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Emily P

- Research Program Mentor

PhD candidate at University of California Los Angeles (UCLA)

Expertise

Microbiology, Virology, Lipid metabolism, obesity research, Cancer Biology, Animal models for research, Biology, Microbiome, Gut Brain Axis, Metabolism

Bio

Hello, my name is Emily! I grew up in Concord, NC and attended The University of North Carolina at Chapel Hill (UNC) for undergrad. Go Heels! In high school, I ran cross country and track, served on student council, led multiple clubs, and volunteered at the elementary school nearby. I've aways loved mentoring students and am excited you're here. At UNC, I studied Biology and was also involved in many extracurriculars on campus. I started working in a Microbiology lab during my junior year. I quickly fell in love with research and decided to pursue a postbaccalaurate fellowship at the National Institutes of Health (NIH) to further my training before applying to graduate school. My research at the NIH was focused on characterizing a small protein in the nonpathogenic bacteria, Bacillus subtilis. The lab's goal is to use specific bacterial systems to design synthetic vehicles for the delivery of cancer drugs in a targeted way. In other words, they are using basic science to improve therapeutics and establish precision medicine treatments for cancer patients. I am currently a third year PhD student at the University of California, Los Angeles (UCLA). I am a part of the Molecular Biology Program, specifically within the Biological Chemistry department. I am specifically interested in metabolism and how it leads to diseases such as obesity, cardiovascular pathologies, and type II diabetes. I mentor an undergraduate student in the lab 10 hrs/wk and work as a teaching assistant in Biology courses at UCLA. In my free time, I enjoy surfing with my husband, hiking with friends, and spending time with my dog. I also love to try new restaurants and coffeeshops on the weekends!

Project ideas

Project ideas are meant to help inspire student thinking about their own project. Students are in the driver seat of their research and are free to use any or none of the ideas shared by their mentors.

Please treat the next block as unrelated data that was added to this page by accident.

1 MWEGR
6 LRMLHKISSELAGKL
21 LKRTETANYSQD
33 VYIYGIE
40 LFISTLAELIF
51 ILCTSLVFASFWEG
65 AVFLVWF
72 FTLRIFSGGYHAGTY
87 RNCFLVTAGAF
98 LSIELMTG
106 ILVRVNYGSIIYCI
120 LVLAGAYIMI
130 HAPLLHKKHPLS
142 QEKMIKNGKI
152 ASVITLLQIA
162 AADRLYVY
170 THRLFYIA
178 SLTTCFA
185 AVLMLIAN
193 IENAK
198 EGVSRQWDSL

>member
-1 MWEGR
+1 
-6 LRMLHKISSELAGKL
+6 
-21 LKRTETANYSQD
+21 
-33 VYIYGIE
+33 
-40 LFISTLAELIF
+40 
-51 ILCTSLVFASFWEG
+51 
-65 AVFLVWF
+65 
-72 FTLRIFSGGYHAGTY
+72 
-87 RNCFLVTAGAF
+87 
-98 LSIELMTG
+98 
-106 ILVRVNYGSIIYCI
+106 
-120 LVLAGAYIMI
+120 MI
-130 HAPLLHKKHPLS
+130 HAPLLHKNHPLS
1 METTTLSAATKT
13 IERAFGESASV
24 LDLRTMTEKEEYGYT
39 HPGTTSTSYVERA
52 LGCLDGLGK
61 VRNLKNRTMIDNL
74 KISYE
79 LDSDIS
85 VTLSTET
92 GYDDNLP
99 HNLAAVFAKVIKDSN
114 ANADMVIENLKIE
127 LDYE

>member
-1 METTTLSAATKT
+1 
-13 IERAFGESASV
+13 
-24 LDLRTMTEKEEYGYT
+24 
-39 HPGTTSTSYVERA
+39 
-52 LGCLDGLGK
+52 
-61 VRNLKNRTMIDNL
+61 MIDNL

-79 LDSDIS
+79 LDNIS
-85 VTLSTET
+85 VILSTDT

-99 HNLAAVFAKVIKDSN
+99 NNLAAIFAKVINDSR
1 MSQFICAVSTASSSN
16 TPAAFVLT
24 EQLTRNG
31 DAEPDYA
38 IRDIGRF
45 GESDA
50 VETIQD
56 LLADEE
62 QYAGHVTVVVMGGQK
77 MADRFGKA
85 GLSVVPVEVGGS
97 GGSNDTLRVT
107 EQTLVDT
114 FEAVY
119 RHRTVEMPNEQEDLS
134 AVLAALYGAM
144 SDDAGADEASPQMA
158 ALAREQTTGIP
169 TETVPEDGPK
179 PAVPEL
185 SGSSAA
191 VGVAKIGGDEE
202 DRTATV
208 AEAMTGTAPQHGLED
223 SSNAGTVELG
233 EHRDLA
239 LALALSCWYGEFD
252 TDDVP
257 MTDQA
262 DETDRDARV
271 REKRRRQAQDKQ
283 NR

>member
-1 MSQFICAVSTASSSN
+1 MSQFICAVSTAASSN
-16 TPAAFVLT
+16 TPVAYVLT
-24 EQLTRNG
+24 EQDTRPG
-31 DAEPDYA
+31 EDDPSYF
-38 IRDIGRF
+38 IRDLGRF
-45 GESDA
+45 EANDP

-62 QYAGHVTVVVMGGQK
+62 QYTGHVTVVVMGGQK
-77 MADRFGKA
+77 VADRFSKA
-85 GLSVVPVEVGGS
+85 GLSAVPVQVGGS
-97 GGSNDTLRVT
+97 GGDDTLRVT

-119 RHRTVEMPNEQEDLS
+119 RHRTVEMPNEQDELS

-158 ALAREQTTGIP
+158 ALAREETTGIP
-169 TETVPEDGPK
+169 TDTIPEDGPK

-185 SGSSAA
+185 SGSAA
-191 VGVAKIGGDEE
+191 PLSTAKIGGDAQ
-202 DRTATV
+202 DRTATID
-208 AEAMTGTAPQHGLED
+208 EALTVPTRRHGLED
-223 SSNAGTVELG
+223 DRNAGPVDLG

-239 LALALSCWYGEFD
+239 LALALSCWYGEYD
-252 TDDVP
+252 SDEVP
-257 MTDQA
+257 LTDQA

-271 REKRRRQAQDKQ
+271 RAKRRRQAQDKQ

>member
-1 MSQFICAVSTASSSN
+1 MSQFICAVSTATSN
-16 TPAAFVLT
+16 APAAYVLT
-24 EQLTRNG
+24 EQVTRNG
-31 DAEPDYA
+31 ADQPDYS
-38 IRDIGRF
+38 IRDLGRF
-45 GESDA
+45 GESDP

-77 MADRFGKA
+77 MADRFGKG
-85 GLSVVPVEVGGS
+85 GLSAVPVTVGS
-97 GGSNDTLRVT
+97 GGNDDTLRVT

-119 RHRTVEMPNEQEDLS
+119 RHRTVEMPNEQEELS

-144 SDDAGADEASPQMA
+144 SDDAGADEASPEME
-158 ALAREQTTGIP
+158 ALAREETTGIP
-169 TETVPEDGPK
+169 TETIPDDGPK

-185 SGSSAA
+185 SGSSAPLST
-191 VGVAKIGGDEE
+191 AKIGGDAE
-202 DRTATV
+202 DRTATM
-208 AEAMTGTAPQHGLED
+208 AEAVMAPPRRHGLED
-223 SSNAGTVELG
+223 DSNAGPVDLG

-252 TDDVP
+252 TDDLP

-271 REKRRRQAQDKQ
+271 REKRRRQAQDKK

Mining the Human Microbiome

Humans and bacterial species coexist in many different ways. This project aims to investigate similarities and differences among various human microbiomes. Students could chose to compare microbiome data from different populations of people (i.e. how does living in China vs. USA affect the composition of a person's microbiome? What predictions can we make based on correlations between diet and microbes?). Students could also chose to look at data from different microbiomes of the same people (i.e. skin vs. gut vs. oral). In both cases, we would chose a few species to characterize further to better understand the symbiosis of humans and bacteria. We could also take this project a step further by investigating microbiome data from disease samples (i.e. what species are present in the microbiome of a cancer patient - before and after undergoing chemotherapy).

Metabolism - nurture vs. nature

This project would involve doing a review article or poster looking at what evidence is published on how much of our metabolism is a result of one's genetics compared to one's environment. Metabolism affects our weight, digestive patterns, and risk of metabolic disease such as diabetes and cardiovascular illness. This project could explore this phenomenon across geographical locations, sex, age, etc.

Teaching experience

I have successfully mentored two students with Polygence. In addition, I have volunteered as a pen pal for elementary school students to excite them about science. I also worked for two years in underserved middle schools in Washington, DC leading science experiments every other Saturday. During my time as a postbaccalaureate fellow at the NIH (2 years following my undergraduate studies 2017-2019), I co-chaired our summer student seminar series as well as led a summer student journal club. During that time, I mentored summer students in the lab as well. Currently, I mentor a UCLA undergraduate student in the lab. I also serve as a teaching assistant to over one hundred students at UCLA.

Credentials

Work experience

National Institutes of Health (2017 - 2019)
Post baccalaureate Fellow

Education

University of North Carolina - Chapel Hill (UNC Chapel Hill)
BS Bachelor of Science (2017)
Microbiology; Metabolism; Nutrition
University of California Los Angeles (UCLA)
PhD Doctor of Philosophy candidate
Metabolism, Microbiome, and Nutrition (metabolic diseases such as Type II Diabetes, Obesity, heart disease)

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